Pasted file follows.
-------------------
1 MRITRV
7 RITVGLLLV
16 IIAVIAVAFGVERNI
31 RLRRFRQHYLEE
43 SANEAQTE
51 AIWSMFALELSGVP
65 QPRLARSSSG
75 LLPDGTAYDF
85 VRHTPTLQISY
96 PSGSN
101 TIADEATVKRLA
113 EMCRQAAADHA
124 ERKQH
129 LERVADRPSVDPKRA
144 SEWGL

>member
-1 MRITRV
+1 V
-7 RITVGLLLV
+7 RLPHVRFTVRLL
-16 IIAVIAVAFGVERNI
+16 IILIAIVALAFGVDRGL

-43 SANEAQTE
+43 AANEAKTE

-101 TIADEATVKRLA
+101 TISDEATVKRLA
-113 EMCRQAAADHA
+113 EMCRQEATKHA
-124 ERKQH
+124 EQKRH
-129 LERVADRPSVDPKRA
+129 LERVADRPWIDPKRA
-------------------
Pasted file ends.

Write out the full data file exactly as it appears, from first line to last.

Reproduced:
1 MRITRV
7 RITVGLLLV
16 IIAVIAVAFGVERNI
31 RLRRFRQHYLEE
43 SANEAQTE
51 AIWSMFALELSGVP
65 QPRLARSSSG
75 LLPDGTAYDF
85 VRHTPTLQISY
96 PSGSN
101 TIADEATVKRLA
113 EMCRQAAADHA
124 ERKQH
129 LERVADRPSVDPKRA
144 SEWGL

>member
-1 MRITRV
+1 V
-7 RITVGLLLV
+7 RLPHVRFTVRLL
-16 IIAVIAVAFGVERNI
+16 IILIAIVALAFGVDRGL

-43 SANEAQTE
+43 AANEAKTE

-101 TIADEATVKRLA
+101 TISDEATVKRLA
-113 EMCRQAAADHA
+113 EMCRQEATKHA
-124 ERKQH
+124 EQKRH
-129 LERVADRPSVDPKRA
+129 LERVADRPWIDPKRA